When it comes to giving gifts, the question uppermost in most minds is 'what to buy'. It's a good idea to try and give something that reflects the person's likes or interests. If you're setting out to buy for an Indian food lover, here are some ideas.
01 of 06
There's nothing like a good cookbook to get a foodie all excited about cooking. The nice thing is, there's a huge range to choose from both in content and price. While a general Indian cookbook that covers several different regions, types, and courses of food is great, an extra special touch would be to find out if the recipient of your gift likes any particular type of Indian food—regional, vegetarian, non-vegetarian, snacks, desserts, etc—then buy accordingly. To help you decide which one to get, take a look at some Indian cookbook reviews.
02 of 06
Masala Dabba or Spice Rack
Spices are synonymous with Indian food and for good reason. Over the centuries, Indian cooks have perfected the art of using and combining them. An Indian dish may have one or many spices in it and having them close at hand when you're cooking, is vital to saving time and energy in the kitchen. A good spice rack will also keep spices cool and dry and help them last longer. Simplify cooking for the Indian foodie in your life by giving them a spice rack. The added bonus - spices, with their myriad colors, textures, and shapes are pretty to look at. A spice rack that displays them will be, therefore, be much appreciated.
03 of 06
Did you know that crushed garlic gives off far more flavor than finely chopped garlic? Or that freshly roasted and ground spices are much more flavorful than pre-prepared ones? Many Indian dishes call for ingredients to be coarsely ground and nothing does this better than a mortar and pestle. While you can get small wooden ones fairly cheap, a really good, stone or stainless steel mortar and pestle will be on the expensive side. Preferably get one that is made from a non-porous material—granite is best—as flavors from previously ground ingredients mingling with current ones, is not desirable.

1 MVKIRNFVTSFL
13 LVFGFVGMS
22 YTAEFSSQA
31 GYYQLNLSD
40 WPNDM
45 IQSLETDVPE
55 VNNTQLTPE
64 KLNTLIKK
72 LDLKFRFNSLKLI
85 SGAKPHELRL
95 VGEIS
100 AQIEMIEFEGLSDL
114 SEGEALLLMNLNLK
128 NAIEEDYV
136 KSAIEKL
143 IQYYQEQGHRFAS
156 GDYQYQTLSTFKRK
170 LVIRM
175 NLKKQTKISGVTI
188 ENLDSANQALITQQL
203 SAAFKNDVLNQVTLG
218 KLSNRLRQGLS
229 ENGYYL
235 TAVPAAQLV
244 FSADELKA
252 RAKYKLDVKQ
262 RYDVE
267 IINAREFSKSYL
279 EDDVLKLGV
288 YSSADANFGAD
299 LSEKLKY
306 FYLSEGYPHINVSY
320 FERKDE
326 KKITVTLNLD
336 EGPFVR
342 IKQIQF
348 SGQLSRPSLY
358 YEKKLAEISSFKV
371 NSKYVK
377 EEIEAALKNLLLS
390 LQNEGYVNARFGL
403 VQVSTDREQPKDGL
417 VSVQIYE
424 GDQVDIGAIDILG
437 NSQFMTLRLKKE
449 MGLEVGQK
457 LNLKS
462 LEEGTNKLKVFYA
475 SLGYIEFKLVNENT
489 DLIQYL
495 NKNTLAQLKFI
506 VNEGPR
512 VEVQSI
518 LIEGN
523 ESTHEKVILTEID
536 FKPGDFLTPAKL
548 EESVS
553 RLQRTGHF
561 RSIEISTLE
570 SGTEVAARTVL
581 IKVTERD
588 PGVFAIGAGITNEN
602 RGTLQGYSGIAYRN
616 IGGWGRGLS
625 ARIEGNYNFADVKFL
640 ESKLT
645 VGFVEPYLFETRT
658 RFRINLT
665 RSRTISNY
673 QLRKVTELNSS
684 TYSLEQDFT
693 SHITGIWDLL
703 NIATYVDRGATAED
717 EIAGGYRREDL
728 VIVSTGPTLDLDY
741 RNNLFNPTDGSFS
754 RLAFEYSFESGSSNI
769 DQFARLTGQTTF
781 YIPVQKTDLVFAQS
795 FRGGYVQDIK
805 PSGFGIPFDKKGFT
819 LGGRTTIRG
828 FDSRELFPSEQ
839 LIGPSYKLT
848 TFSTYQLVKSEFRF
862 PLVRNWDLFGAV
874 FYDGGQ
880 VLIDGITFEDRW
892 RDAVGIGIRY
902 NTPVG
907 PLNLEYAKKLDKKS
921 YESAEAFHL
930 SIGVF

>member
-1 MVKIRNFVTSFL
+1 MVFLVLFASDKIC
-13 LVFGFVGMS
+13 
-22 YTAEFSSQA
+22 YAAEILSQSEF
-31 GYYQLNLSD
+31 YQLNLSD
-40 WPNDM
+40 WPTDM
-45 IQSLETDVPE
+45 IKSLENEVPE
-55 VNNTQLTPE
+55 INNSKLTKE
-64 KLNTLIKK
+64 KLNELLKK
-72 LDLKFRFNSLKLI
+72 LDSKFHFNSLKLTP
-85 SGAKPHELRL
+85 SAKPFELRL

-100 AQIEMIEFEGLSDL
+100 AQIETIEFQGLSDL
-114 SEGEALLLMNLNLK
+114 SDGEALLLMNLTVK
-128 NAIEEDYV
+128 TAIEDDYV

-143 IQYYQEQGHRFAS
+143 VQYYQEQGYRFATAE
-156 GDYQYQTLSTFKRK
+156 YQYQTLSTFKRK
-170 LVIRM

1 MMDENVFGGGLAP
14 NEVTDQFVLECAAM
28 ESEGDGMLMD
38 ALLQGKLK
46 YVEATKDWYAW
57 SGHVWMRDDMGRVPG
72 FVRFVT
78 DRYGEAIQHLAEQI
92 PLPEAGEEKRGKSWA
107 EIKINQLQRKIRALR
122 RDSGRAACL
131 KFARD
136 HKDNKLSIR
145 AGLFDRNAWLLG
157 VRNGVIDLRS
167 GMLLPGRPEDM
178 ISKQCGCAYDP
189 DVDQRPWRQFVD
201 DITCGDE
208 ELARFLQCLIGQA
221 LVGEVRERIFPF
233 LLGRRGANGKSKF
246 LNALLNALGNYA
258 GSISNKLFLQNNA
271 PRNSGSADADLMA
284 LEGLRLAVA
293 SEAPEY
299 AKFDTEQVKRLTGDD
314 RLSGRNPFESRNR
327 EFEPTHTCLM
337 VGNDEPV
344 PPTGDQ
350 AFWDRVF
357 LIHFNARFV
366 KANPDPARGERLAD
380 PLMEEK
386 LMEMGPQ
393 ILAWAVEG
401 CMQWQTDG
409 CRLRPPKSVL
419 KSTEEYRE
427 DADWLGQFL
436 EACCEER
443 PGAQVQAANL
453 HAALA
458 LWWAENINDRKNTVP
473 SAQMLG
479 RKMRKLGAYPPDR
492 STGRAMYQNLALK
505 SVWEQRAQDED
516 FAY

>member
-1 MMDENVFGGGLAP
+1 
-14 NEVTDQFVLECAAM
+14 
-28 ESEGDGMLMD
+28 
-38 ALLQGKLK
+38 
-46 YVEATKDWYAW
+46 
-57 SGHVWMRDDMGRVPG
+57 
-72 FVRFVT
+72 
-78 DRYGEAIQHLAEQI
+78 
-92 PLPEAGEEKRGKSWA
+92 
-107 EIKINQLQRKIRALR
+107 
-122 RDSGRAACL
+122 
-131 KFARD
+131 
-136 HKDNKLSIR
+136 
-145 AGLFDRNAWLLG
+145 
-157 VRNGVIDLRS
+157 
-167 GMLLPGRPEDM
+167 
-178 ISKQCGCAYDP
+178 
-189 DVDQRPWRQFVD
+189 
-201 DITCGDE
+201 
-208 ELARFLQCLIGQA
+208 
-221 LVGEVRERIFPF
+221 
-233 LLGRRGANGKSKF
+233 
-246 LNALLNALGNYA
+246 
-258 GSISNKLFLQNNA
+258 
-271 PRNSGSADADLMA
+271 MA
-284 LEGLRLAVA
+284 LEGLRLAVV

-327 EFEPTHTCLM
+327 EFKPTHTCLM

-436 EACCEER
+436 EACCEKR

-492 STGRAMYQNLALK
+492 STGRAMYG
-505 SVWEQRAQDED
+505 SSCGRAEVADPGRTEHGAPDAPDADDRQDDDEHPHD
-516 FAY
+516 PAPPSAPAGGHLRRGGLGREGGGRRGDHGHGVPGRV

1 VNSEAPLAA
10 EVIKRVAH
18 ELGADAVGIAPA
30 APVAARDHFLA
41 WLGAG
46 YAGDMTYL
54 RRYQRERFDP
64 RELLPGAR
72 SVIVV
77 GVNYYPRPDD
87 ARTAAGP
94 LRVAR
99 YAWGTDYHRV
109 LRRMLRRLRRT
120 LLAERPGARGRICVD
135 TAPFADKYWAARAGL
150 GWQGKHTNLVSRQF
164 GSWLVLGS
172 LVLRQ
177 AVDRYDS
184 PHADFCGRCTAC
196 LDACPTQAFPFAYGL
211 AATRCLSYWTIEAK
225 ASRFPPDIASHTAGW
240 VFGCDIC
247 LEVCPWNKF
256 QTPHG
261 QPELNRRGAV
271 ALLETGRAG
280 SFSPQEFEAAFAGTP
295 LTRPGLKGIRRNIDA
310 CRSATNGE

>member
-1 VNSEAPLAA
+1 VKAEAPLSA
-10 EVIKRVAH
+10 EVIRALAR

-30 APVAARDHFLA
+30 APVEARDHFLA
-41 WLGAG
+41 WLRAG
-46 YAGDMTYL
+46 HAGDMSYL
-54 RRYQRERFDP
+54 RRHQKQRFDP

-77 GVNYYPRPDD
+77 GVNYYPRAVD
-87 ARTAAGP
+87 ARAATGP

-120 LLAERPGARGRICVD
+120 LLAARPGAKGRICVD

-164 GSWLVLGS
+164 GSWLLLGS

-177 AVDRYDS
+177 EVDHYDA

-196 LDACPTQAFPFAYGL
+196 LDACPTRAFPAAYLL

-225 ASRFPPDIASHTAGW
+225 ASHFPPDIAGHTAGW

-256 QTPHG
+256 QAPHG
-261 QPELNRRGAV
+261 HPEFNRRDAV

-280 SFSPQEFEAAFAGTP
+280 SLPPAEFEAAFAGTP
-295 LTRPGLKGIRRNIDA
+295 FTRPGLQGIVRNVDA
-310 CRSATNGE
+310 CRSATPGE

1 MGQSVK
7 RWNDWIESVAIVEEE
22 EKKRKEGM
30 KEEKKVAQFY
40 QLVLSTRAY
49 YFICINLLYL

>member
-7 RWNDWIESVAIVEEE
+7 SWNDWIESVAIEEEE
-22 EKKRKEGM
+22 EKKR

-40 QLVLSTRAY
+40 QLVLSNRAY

04 of 06
Just like a mortar and pestle but much more convenient for grinding larger quantities of dry spices finely, a coffee grinder allows for batches of spices to be pre-prepared and stored. While really fresh, made-as-you-need-them spices are best, this is a great alternative for those who cook Indian food often. Spice mixes like Garam Masala, Tandoori Masala, and Sambar Masala can be then be made in advance and stored for a month at a time.Continue to 5 of 6 below.
05 of 06
Lots of Indian dishes involve cooking the ingredients—meat or vegetable—in their own juices. Little or no water is added while cooking and the style is very similar to stir-frying. A wok-like Indian utensil called the Kadhai is perfect for this. A Kadhai is not too deep, has a wide top, rounded bottom and distributes the heat over a larger surface, allowing for faster more even browning and cooking. Indian Kadhais are made of iron, aluminum, copper, brass or stainless steel with a thicker bottom. If you can't get your hands on a traditional Indian Kadhai a good quality wok will do an equally good job.
06 of 06
A pressure cooker works by building up pressure and temperature inside its tightly sealed pot. This makes food inside it cook faster(usually 1/3 the time) and more evenly than in an open pot. A pressure cooker therefore not only saves cooking time but also helps conserve precious nutrients in the food—cooking foods for too long destroys these nutrients. Lots of Indian foods are cooked in a pressure cooker, so gifting an Indian foodie one is sure to earn you serious brownie points! Choose from a range that includes the simple-with-no-frills pressure cookers to those with all the bells and whistles on!